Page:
In Africa the situation is varied. In South-Africa, where the constitution strongly protects equal rights, we see an increase of prides within the black community. It is a token of strength and self-conscience of black communities in South Africa but, sadly enough, also a manifestation of the growing gap between black and white, rich and poor: where the poor black LGBTI people feel excluded from existing prides, they organize their own.
Negative attitudes towards LGBTI people don’t always prevent a pride event from taking place. We saw this in Kenya’s Kakuma refugee camp this year, where a small and marginalized community made history by staging what is said to be the world’s first LGBT Pride festival in a refugee camp. Unfortunately, we also experienced a backlash in Uganda, where, in 2016 and 2017, after four successful pride events, the event was banned. For now, it shattered the dream of some local activists to walk the streets of Kampala. Previously, the multi-day pride event, including a pride march in the forest close to Entebbe, was empowering the local movement. With an annually changing organization committee, an army of LGBTI activists was trained to change the legal and social climate for LGBTI people in Uganda. Hopefully pride events will take place in the country again in the near future.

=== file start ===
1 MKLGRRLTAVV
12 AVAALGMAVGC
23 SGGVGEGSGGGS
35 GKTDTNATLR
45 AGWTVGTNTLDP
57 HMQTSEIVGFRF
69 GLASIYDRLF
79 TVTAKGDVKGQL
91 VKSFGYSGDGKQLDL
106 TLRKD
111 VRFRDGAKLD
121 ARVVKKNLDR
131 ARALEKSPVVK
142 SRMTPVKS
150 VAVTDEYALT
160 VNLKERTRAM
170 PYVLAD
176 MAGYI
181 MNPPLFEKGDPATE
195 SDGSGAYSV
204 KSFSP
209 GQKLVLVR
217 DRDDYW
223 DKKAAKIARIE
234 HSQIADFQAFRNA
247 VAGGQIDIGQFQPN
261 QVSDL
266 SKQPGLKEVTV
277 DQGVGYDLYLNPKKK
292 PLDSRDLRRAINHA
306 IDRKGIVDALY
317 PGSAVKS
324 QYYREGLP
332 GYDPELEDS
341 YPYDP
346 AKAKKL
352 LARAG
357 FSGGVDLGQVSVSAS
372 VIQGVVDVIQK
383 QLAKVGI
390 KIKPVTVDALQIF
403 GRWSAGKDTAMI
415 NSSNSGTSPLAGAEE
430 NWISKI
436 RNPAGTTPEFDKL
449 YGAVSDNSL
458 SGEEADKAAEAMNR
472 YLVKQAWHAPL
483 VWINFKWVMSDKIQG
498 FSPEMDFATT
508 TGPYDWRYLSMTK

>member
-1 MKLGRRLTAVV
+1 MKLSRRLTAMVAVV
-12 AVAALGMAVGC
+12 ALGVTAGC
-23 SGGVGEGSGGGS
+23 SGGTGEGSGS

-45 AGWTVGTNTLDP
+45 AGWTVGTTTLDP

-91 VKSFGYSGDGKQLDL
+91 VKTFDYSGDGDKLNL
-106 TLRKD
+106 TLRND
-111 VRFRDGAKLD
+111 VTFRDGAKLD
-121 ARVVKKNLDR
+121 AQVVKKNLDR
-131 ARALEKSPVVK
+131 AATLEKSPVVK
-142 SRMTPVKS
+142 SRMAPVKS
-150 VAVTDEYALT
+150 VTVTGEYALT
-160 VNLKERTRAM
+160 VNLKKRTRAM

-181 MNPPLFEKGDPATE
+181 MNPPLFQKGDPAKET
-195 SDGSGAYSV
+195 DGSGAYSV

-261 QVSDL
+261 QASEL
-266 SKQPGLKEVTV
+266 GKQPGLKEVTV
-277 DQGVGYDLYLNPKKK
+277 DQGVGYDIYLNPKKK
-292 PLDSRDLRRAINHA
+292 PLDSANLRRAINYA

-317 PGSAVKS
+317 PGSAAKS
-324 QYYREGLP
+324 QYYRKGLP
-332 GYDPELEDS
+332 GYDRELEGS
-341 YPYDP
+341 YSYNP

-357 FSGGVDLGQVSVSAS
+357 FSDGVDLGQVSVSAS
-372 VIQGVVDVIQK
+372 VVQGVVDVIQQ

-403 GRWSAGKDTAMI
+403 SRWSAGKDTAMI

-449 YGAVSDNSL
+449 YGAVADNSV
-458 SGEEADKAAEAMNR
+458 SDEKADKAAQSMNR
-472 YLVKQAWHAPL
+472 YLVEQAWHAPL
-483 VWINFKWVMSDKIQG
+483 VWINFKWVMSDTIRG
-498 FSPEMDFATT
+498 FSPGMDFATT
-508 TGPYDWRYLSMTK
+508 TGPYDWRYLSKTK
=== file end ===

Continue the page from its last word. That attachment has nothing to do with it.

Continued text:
Uganda is not the only country where LGBTI activists test the water with their pride events. In Beirut, we saw a pride event in 2017. Unfortunately the pride in 2018 got canceled by the authorities. Local activists are now up for a legal battle to prevent this from happing again in the future. For the Middle-East, this is a crucial issue with regards to the spread of Pride. So far, the only place in the Middle East where prides take place is Israel, but needless to say, this is hardly a token of optimism when other countries in the middle-east are taken into consideration. Beirut as a token of hope for the LGBTI-community in the Middle East, providing a space to be visible and be heard is of great importance.
Pride as a tool for change. In Taiwan the then candidate president Tsai Ing-wen and her Democratic Progressive Party (DPP, member of Liberal International) endorsed LGBTI politics heavily. They were present during pride in Taipei in October 2015. In Hong Kong the pride movement endorsed the Umbrella movement, that was protesting against China’s domination in the election of Hong Kong’s leadership. At the same time, in many Asian countries autocratic governments are active. A pride event in Phuket Thailand focused on supporting its own community, by campaigning for HIV-prevention, instead of advocating for more LGBT rights. With a military coup only some years ago, and the military suppressing all events that they consider to be a threat to their “happiness-doctrine,” you can’t blame the LGBT community for staging a non-political pride event. Finally, although China has made a lot of progress on LGBTI issues, mass public events are discouraged by the government.